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How to Fix 6 College Funding Mishaps

Bo Hanson, Brian Preston

When it comes to college planning, all parents need to take a deep breath and exhale. It's difficult to budget for a major expense and help your child transition into adulthood at the same time. And the best laid plans rarely play out in the real world. Here's how to handle college funding when the unexpected happens.

Traditional four-year college is not for your child. A traditional four-year college is not the best choice for everyone. There are several great careers that do not require a four-year college degree, and some students are not ready to transition to a full-time college. Parents are often surprised to find that their 529 plans can be used to pay for local community colleges and trade or vocational schools.

[See: 10 Ways to Repair Your Retirement Finances.]

Your son or daughter has a full scholarship. Congratulations on hitting the jackpot. But what happens to your 529 account? Even if your child is talented enough to get a college scholarship, you can't necessarily count on it. You may still want to fund a 529 account because these accounts can be transferred to another qualifying family member without penalty or taxes. There is also an exception to the 10 percent penalty for withdrawals if your child earns a scholarship or attends a military academy. However, income taxes will still need to be paid on any earnings.

You don't earn enough to save for college and retirement. We all want the very best for our children, and there is tremendous pressure to support your child's educational aspiration. But most financial advisors will tell you that retirement planning should be prioritized over saving for higher education. There is an entire industry devoted to education funding, including student loans, scholarships, grants and work-study programs. However, there is no loan, scholarship or grant for retirement and financial independence. Your only back-up plan if you prioritize education over your own retirement is the hope that your children will allow you to live off of them or with them. For most parents (and children), this is a less than ideal situation.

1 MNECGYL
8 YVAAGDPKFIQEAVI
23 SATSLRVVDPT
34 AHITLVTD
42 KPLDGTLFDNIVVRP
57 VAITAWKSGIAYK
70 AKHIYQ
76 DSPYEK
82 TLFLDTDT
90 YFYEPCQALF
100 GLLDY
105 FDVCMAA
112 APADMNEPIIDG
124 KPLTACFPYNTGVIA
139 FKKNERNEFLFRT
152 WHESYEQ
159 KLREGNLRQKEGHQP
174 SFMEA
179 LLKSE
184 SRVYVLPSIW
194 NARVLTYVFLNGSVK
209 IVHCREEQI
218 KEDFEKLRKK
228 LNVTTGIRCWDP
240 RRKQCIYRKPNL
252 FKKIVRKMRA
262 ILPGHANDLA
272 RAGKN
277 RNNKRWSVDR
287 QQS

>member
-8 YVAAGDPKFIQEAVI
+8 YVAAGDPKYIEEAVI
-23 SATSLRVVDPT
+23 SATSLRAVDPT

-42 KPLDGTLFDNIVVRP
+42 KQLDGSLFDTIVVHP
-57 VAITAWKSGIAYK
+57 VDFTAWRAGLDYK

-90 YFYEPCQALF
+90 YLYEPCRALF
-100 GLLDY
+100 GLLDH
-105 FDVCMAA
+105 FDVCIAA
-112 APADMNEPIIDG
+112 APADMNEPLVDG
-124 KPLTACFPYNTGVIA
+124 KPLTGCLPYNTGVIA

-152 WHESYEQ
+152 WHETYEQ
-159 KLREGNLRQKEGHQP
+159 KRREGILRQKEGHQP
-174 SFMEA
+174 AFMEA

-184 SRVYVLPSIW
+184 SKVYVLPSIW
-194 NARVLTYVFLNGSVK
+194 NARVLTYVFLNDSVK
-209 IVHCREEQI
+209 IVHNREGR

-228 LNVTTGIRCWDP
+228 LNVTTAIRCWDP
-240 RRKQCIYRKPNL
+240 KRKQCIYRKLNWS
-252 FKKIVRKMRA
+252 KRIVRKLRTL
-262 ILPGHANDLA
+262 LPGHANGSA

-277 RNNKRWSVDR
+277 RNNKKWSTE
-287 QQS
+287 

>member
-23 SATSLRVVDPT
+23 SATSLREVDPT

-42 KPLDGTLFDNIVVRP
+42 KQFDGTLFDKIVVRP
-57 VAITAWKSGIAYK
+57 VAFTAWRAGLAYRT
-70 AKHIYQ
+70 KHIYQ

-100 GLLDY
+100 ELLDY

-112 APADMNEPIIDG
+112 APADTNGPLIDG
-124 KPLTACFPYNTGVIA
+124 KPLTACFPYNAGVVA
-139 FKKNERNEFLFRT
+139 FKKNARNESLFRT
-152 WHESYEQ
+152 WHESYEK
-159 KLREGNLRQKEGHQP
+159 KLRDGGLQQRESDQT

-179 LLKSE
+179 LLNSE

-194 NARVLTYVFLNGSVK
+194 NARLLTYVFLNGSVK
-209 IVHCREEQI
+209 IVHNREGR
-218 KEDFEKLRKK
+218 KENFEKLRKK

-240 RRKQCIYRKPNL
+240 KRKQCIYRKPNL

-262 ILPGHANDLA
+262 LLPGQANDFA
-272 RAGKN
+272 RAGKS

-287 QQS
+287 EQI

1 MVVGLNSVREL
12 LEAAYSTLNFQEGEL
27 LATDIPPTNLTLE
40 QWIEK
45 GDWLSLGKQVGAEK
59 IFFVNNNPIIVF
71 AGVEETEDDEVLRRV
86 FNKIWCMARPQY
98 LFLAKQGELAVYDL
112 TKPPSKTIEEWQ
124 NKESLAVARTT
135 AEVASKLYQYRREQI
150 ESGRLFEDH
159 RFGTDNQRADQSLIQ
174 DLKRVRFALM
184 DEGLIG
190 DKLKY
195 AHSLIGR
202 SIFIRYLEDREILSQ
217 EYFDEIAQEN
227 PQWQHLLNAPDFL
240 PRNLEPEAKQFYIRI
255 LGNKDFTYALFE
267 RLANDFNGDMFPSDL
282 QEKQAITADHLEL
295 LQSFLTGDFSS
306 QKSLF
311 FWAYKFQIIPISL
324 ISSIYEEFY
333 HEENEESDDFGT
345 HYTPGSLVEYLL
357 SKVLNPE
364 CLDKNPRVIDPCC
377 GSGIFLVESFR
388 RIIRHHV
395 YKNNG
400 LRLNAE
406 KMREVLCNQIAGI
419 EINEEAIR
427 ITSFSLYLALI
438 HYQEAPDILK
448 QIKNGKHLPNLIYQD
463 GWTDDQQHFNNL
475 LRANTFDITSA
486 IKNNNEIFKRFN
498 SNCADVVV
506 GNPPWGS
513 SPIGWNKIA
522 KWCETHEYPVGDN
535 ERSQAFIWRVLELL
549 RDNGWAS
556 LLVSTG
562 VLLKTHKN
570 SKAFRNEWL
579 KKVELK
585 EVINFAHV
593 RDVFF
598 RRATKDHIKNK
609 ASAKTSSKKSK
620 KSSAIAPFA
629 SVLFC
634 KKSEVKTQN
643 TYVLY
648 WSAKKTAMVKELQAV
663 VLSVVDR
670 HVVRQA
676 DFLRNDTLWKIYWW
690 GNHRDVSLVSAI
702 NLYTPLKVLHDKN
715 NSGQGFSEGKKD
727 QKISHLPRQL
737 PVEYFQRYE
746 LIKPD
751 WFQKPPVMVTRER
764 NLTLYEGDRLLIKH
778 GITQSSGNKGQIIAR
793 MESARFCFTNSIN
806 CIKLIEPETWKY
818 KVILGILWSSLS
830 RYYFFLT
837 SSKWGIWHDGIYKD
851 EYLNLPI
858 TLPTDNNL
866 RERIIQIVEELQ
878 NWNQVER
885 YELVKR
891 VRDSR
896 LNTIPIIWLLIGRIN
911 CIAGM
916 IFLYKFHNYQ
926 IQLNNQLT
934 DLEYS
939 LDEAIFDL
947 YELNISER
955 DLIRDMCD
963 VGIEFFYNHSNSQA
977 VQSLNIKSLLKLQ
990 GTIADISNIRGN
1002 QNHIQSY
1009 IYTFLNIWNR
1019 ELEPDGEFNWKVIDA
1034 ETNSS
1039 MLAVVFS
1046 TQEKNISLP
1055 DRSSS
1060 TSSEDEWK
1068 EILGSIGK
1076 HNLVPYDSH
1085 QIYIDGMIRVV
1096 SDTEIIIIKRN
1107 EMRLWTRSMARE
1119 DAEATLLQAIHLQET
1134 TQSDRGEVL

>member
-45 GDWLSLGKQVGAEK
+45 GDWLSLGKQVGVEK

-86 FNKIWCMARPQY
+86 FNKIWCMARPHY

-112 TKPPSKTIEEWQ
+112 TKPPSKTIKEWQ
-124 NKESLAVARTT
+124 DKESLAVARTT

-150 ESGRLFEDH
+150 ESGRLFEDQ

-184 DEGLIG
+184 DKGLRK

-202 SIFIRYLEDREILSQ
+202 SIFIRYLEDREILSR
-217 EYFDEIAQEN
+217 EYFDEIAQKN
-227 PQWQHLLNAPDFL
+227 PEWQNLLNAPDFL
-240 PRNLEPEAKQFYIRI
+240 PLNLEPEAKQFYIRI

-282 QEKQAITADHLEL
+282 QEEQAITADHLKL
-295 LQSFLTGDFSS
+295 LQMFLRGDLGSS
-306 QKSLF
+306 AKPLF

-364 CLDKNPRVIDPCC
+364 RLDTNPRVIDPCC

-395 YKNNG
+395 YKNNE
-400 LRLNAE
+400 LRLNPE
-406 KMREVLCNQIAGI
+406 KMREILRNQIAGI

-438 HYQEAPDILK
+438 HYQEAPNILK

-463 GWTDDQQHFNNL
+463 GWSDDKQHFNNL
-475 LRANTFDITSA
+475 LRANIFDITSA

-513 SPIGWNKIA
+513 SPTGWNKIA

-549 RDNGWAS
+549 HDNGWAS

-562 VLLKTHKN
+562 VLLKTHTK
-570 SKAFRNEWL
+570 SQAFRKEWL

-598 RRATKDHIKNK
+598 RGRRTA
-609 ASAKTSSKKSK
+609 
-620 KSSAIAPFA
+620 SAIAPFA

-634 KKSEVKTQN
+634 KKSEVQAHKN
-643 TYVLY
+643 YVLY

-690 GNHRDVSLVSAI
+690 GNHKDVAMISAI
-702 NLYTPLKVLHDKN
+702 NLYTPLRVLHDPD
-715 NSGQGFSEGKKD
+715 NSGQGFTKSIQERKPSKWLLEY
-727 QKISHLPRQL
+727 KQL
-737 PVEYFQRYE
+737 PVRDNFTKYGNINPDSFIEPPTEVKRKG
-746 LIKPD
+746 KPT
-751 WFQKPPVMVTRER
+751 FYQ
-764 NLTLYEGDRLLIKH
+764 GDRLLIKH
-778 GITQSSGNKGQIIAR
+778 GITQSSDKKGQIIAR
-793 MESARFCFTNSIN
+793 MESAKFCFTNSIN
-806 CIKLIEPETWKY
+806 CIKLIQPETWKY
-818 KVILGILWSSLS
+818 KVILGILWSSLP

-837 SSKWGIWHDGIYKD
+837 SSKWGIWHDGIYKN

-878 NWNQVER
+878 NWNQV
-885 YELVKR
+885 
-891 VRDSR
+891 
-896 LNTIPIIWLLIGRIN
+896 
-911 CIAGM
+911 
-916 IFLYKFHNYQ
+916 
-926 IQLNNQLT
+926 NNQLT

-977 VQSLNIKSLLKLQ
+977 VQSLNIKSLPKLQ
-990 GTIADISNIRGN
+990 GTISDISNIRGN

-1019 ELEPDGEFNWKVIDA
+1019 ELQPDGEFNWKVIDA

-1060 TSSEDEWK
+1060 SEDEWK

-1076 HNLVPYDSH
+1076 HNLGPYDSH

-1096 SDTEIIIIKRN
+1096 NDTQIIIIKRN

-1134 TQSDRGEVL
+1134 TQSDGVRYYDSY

[Read: How to Prioritize Retirement Versus College Savings.]

You want to use another state's 529 plan. You do not have to set up a 529 plan in the state where you reside. However, there might be some state tax incentives and deductions you could take advantage of if you open an account in your state of residence.

Your child attends college outside the state of your 529 plan. There is no limitation on the state where you can use your 529 savings plan. The entire account can be used at a qualifying institution no matter which state the institution is in. However, some states also offer prepaid tuition programs. Some of these prepaid plans allow you to transfer the value of your contract to a private or out-of-state college, but you may not get 100 percent of the value on the transfer.

You want to help your child with other big purchases. The simple truth of having children is that they are expensive and their needs are diverse. Education planning and funding is only one facet of their many needs. Many parents also have the desire to help pay for a future wedding or even provide a leg up on life with a down payment on a first house. Education funding accounts are not the ideal choice to fund these other goals since any earnings that are not used for education are subject to a 10 percent penalty. Fortunately, there are other accounts that you can use to fund these goals.

Custodial accounts could help you to save for weddings and a future house down payment. However, if the accounts grow to the point that they generate over $1,050 of unearned income, you will have to file a separate return for them and in certain circumstances those earnings could be taxed at your marginal tax rate.

Roth IRAs can be set up for children who generate earned income. To jump-start a desire to save for the future, parents could provide a matching contribution that will incentivize saving for the future. However, the total account funding cannot exceed the lesser of 100 percent of the child's earned income or $5,500.

[See: 10 Costs You Can Eliminate in Retirement.]

With all the stresses connected to being a parent, it is comforting to know there are multiple options and resources to help you and your family reach your education and other financial goals. However, the best resource you can provide your family is a healthy and supportive environment. A big part of that is to ensure your financial household is on stable ground before trying to provide financial assistance to your children. Making smart money choices sets an example for what sound financial decision making looks like.

Brian Preston and Bo Hanson are fee-only financial planners who host the podcast, "The Money-Guy Show".

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